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Global Market Update
The View from Australia

Craig Killaby June 25, 2020



> NZ May Trade Balance : 1.25bio v. 1.27 bio exp.

> US May Core Durable Goods Orders & Durable Goods Orders : 4.0% & 15.8% v. 2.4% & 10.3% exp.

> US Q1 Final GDP : -5.0% v. -5.0% exp.

> US May Prelim Wholesale Inventories : -1.2% v. 0.4% exp.

> US Unemployment Claims : 1.48mio v. 1.32mio exp.


Overnight Headlines (BBG)


> A higher-than-expected number of Americans sought unemployment benefits for a second week

> Texas Governor Greg Abbott halted the phased reopening of the state’s economy


What you need to know


If one is looking for rational price action, this is not the market with headlines showing a record surge in COVID-19 cases stocks were still able to edge out gains to close the US day. The APAC session yesterday was relatively uneventful, with the lack of economic data and China on holiday it was a tight range for the AUD below the 0.6900 handle while the USD went on the front foot into the European session. The Aussie touched an intraday low of 0.6848 as the continued rise of virus cases in Victoria keeps downside risks in the forefront while the late US equity rally saw the pair hit a high of 0.6893.


In Europe, the ECB policy meeting accounts showed that there is some reservation amongst ECB members on the amount of stimulus to provide the European economy. The EURUSD was under pressure down as much as 0.5% intraday before paring back losses to finish the session largely unchanged. The US day was dominated by headlines that saw risk whipsaw as major states reported a record surge in COVID-19 cases as testing ramps up and unveils how much the virus as spread across the country. Also hitting the wires was another week of unemployment claims rising in the USA, with a second consecutive week of over 1mio new jobless claims showing that the speed of the recovery has hit a major speedbump. Early this morning, the Fed made the announcement that they will be halting banks from providing dividends for Q2 while share buybacks are off the table until September. Market reaction was muted, as investors bet that October will see a spike in both.


The reopening plan in Texas has been slowed, this following reports that Houston is nearly critical levels of hospitalisations before being refuted on a conference call with local hospital CEOs. It is tough to get a gauge of the true situation as conflicting agendas are dominating the narrative. US equity markets rallied on the conference call, seeing the S&P500 close up over 1.1%. It was a negative session in Asian equities, with the ASX200 down over 2% although looking to pare back those losses today. Iron Ore the laggard in commodities, down over 1% while WTI crude ignored demand fears up 2.8% and Gold & Copper up very slightly.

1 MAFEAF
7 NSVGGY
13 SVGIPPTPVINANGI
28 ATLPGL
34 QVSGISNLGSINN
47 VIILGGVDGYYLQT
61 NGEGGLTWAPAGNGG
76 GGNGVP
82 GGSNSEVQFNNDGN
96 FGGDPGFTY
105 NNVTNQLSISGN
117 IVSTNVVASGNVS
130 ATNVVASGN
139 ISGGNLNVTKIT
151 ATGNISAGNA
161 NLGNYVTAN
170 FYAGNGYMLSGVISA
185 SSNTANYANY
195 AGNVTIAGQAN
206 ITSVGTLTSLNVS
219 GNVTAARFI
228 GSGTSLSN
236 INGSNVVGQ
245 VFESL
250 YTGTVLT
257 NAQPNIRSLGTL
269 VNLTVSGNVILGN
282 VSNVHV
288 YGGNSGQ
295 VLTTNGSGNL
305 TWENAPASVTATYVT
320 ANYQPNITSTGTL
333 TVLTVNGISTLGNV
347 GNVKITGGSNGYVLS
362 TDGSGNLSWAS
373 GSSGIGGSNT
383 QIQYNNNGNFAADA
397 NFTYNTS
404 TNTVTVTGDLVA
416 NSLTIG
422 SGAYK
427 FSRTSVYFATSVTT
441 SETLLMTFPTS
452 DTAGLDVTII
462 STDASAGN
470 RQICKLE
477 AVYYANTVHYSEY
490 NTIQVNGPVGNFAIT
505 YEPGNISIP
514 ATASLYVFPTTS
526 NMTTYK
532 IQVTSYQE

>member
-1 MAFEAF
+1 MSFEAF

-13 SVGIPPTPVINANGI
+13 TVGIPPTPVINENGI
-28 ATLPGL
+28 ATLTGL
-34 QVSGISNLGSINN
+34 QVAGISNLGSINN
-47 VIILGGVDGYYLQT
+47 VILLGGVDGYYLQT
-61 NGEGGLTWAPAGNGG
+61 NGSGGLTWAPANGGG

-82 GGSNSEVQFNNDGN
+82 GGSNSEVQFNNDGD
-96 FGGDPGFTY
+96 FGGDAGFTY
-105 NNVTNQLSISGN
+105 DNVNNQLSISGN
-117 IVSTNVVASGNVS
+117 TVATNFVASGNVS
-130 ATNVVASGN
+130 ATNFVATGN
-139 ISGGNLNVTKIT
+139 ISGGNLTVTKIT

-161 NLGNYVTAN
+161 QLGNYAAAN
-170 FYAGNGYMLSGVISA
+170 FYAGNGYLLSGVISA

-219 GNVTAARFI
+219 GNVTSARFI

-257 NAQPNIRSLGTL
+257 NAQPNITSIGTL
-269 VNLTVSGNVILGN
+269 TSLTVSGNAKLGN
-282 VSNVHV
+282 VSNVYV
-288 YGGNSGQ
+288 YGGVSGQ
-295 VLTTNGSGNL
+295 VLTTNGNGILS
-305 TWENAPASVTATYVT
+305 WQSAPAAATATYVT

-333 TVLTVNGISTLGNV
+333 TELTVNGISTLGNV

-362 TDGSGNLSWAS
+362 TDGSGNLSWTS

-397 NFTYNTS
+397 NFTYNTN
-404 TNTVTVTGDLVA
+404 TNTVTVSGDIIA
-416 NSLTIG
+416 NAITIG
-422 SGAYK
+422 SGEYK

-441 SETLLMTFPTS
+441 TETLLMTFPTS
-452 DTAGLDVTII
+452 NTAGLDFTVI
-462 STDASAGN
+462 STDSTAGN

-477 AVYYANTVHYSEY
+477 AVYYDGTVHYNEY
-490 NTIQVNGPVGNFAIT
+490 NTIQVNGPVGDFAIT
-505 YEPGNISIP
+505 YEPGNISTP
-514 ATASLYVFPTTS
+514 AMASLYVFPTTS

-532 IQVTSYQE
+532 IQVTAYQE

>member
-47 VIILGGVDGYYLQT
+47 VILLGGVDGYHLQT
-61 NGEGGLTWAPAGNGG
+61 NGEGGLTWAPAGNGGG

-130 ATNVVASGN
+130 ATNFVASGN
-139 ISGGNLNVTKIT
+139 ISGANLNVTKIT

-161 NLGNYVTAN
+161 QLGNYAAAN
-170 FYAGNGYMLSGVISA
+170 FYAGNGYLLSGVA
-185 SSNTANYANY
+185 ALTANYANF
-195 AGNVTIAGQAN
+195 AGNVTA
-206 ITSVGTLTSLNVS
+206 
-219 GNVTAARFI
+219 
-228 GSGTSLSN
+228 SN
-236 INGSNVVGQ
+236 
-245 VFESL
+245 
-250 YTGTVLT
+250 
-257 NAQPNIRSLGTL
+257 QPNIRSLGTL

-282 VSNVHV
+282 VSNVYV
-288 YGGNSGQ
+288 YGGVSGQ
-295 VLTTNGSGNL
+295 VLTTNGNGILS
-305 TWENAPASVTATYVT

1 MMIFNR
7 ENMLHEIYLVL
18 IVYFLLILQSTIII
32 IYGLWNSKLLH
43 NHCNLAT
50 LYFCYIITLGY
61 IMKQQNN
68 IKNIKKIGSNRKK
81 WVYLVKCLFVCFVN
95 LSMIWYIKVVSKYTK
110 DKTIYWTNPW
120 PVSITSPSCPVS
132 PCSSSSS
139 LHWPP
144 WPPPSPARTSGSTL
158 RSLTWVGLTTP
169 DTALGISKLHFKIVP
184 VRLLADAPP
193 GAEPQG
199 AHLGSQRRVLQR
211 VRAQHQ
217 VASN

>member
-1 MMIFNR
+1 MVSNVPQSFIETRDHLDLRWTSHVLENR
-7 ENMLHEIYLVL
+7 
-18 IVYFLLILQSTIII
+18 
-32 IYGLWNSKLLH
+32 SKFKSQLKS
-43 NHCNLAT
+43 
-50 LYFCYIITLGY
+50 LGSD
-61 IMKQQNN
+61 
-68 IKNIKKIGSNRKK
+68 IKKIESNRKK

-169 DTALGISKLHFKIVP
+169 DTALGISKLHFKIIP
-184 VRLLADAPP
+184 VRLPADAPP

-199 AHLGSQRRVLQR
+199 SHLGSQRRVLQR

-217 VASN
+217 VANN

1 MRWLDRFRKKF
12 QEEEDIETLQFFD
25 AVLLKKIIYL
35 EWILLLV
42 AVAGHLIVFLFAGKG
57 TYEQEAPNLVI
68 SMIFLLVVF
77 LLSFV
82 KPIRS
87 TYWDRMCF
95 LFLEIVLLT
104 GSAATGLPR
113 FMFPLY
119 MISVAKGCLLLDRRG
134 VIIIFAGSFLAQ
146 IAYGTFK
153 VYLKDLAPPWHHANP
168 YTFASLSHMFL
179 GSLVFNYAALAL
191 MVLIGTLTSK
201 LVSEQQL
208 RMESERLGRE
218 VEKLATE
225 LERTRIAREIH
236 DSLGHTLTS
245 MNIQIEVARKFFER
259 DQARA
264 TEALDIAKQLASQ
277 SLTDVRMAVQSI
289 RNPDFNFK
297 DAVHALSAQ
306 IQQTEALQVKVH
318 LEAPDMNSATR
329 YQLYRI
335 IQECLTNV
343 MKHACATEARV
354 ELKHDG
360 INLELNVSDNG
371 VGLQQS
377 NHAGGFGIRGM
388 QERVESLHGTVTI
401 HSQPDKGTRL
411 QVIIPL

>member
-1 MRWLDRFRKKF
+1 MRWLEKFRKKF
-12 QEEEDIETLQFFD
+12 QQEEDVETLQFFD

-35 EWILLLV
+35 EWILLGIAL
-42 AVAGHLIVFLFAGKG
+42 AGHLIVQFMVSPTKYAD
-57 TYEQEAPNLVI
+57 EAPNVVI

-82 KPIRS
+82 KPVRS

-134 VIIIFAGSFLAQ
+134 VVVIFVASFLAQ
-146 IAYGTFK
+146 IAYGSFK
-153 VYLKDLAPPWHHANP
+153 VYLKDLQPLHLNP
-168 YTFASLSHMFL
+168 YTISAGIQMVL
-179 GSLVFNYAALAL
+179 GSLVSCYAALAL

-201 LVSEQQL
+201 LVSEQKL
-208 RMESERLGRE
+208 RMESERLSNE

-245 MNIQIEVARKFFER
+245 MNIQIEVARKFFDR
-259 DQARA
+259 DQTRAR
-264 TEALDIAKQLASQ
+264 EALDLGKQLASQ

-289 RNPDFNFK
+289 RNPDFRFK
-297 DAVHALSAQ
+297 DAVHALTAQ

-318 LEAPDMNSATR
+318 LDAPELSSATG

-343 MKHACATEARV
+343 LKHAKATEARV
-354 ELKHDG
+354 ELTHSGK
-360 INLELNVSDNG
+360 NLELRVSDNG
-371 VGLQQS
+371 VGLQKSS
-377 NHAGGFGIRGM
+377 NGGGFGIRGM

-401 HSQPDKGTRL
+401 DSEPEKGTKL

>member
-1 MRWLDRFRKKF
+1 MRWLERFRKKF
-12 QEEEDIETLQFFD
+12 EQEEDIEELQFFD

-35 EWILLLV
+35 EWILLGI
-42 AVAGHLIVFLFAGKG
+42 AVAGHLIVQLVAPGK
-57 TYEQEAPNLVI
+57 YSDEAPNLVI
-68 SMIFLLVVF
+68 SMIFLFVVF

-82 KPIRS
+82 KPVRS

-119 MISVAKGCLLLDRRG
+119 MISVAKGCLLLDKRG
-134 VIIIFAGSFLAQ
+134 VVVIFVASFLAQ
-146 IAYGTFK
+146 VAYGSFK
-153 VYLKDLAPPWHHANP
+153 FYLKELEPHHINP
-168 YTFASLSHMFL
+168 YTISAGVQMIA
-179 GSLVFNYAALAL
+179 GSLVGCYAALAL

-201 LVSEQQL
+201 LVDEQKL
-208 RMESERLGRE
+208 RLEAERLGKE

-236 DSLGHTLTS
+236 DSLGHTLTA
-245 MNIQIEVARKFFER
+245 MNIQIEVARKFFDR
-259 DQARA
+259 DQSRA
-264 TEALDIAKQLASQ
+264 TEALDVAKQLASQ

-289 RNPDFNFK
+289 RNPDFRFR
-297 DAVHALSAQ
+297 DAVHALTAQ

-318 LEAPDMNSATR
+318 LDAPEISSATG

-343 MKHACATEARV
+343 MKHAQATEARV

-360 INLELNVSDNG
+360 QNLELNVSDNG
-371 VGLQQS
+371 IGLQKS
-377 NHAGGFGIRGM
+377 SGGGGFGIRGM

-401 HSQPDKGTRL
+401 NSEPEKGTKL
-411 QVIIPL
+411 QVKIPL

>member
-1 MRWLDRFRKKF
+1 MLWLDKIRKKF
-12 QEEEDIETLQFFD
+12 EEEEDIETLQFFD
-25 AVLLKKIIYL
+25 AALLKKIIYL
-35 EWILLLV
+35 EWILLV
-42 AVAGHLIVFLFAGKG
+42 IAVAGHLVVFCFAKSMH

The Day Ahead




> JP June Tokyo Core CPI : 0.2% exp.

> EU May German Import Prices : 0.5% exp.

> US May Core PCE Price Index : 0.0% exp.

> US May Personal Spending : 8.9% exp.

> US May Revised UoM Consumer Sentiment : 79.1 exp.

> US May Revised UoM Inflation Expectations : 3.0% prev.


Another quiet day for the APAC region, with no economic data FX will be dominated by moves in equity markets as they lead the risk tone yet again. The headlines hitting the wire are very concerning, as the US keeps moving ahead despite the clear health risks hitting the population.


Local headlines on the case load in Victoria will be watched closely as school holidays kick off tomorrow. Risks that a sustained rise may close the NSW/VIC border are very real, with tourism and general consumer confidence the causalities. Holding risk into the weekend would take some gusto, especially with the headlines of late from the US and the world, clearly engulfed in a second COVID-19 wave.


Range for the day : 0.6820 – 0.6930


AUD/USD Technicals


Not anticipating a break of the recent range today, with the lighter volumes it is unlikely that 0.6977 or 0.6775 are on the table. The weekly close will be very important, with a selloff to finish the week signalling that bearish momentum is building as the risk appetite wanes on COVID-19 spikes.